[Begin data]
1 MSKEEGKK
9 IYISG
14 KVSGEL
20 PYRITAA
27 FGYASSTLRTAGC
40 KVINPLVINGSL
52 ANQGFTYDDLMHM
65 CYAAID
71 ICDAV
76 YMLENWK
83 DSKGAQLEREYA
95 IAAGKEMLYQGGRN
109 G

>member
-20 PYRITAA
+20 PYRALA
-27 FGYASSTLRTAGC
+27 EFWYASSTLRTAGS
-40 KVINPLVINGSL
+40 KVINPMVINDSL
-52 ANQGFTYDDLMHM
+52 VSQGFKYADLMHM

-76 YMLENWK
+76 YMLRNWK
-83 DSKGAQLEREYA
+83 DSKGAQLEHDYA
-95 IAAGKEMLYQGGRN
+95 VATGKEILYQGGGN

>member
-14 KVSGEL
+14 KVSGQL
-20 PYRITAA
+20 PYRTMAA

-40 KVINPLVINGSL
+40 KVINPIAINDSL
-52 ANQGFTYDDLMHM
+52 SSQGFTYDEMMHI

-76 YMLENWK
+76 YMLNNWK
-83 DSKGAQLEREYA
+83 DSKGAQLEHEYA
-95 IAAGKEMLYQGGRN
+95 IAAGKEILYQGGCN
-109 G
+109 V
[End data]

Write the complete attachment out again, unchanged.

1 MSKEEGKK
9 IYISG
14 KVSGEL
20 PYRITAA
27 FGYASSTLRTAGC
40 KVINPLVINGSL
52 ANQGFTYDDLMHM
65 CYAAID
71 ICDAV
76 YMLENWK
83 DSKGAQLEREYA
95 IAAGKEMLYQGGRN
109 G

>member
-20 PYRITAA
+20 PYRALA
-27 FGYASSTLRTAGC
+27 EFWYASSTLRTAGS
-40 KVINPLVINGSL
+40 KVINPMVINDSL
-52 ANQGFTYDDLMHM
+52 VSQGFKYADLMHM

-76 YMLENWK
+76 YMLRNWK
-83 DSKGAQLEREYA
+83 DSKGAQLEHDYA
-95 IAAGKEMLYQGGRN
+95 VATGKEILYQGGGN

>member
-14 KVSGEL
+14 KVSGQL
-20 PYRITAA
+20 PYRTMAA

-40 KVINPLVINGSL
+40 KVINPIAINDSL
-52 ANQGFTYDDLMHM
+52 SSQGFTYDEMMHI

-76 YMLENWK
+76 YMLNNWK
-83 DSKGAQLEREYA
+83 DSKGAQLEHEYA
-95 IAAGKEMLYQGGRN
+95 IAAGKEILYQGGCN
-109 G
+109 V